JPMorgan Facing A New Environmental Fight Over Tar Sands Funding

Alexander C. Kaufman

JPMorgan Chase is the target of a new environmental push demanding the bank end funding for tar sands drilling, HuffPost has learned.

In a new campaign set to be announced Tuesday, the San Francisco-based Rainforest Action Network criticizes the country’s largest bank by assets for providing over $3.1 billion to tar sands producers between 2014 and 2016 alone. Tar sands, a noxious mix of sand, clay and bitumen, are considered one of the dirtiest fossil fuels, and serve as a political lightning rod in the United States and Canada, the latter a top producer with reserves estimated at 166.3 billion barrels.

The group planned rallies on Tuesday afternoon in Denver, where JPMorgan CEO Jamie Dimon is visiting with local officials, and sent a letter to Mayor Michael Hancock urging that Colorado’s capital divest from the bank.

The move comes amid a push by the New York-based JPMorgan to burnish its green bona fides. Like much of the corporate world, JPMorgan publicly supported the Paris climate accord, the historic first emissions-cutting deal to include the United States and China. The bank discontinued funding for most coal projects last year and, earlier this year, vowed to spend $200 billion on renewable energy projects by 2020.

“It is two-faced of JPMorgan Chase CEO, Jamie Dimon, to claim to support the Paris climate agreement, while his bank pours billions of dollars into accelerating climate catastrophe through tar sands mines and pipelines,” Patrick McCully, climate and energy program director at the 32-year-old nonprofit, said in a statement to HuffPost.

Two spokespeople for JPMorgan did not respond to requests for comment on Tuesday morning.

Raymond Kingfisher speaks as indigenous leaders and climate activists disrupt business on May 8 at a Chase Bank branch in Seattle to protest funding tar sands development and projects like the Keystone XL pipeline. (JASON REDMOND via Getty Images)

It’s not uncommon for environmentalists to target major corporations, but this campaign is considerable. RAN is well-funded, pulling in nearly $7.6 million in revenue last year, according to its annual report. The group has a record of successfully lobbying for policy change at major banks.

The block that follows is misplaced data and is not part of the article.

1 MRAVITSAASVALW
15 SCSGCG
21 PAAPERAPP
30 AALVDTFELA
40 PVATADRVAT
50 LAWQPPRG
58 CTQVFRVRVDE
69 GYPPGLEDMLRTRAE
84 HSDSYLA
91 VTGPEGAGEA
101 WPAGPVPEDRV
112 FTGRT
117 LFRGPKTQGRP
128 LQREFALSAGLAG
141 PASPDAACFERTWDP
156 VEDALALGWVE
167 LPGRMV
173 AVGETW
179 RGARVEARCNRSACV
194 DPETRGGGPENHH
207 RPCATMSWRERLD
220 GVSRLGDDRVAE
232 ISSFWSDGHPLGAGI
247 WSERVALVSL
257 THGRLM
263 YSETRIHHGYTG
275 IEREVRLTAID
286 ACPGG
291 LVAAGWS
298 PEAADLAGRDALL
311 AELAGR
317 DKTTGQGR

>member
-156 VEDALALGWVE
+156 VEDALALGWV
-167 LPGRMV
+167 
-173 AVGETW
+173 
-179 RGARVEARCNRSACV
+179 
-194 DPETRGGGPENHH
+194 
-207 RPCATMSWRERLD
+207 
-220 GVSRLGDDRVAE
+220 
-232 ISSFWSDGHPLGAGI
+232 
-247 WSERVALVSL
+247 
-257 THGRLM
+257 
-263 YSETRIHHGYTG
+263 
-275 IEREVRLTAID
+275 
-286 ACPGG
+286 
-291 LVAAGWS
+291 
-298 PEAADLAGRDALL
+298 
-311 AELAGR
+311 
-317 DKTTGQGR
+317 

In 2015, the nonprofit pressured nine major U.S. and European banks, including Bank of America, Goldman Sachs and Morgan Stanley, to adopt new standards for reducing investments in coal projects. In 2014, RAN convinced JPMorgan to update its environmental policy to cut funding for mining firms that blast away entire mountaintops to extract coal.

The new campaign also adds to already mounting pressure. In April, activists from indigenous groups staged rallies at Chase Bank branches to protest JPMorgan’s support for the Keystone XL pipeline, which would carry tar sands from Canada to refineries in the U.S. 

Days after taking office, President Donald Trump restarted negotiations to build the pipeline, which former President Barack Obama rejected in 2015 after seven years of deliberations. By targeting JPMorgan over tar sands, RAN could tie the bank to the White House’s widely panned climate agenda.

In addition to reviving the pipeline project, Trump scrapped rules to limit planet-warming emissions, withdrew the U.S. from the Paris agreement, and began dismantling key parts of the Environmental Protection Agency ― all moves criticized even by large corporations.

Yet Trump also signed an executive order to review key Wall Street reforms passed after the 2008 financial crisis, and vowed to push for a major tax overhaul that would reduce the burden on big companies and the richest Americans.

Earlier this month, Dimon defended his refusal to distance himself from Trump even as top corporate executives disavowed the president over his response to a deadly neo-Nazi attack in Charlottesville, Virginia.

“Can you imagine me standing in front of an audience like this and saying I’m not in favor of the president of the United States being successful?” Dimon said at a CNBC conference. “I would find that ― I’d be a traitor.”

  • This article originally appeared on HuffPost.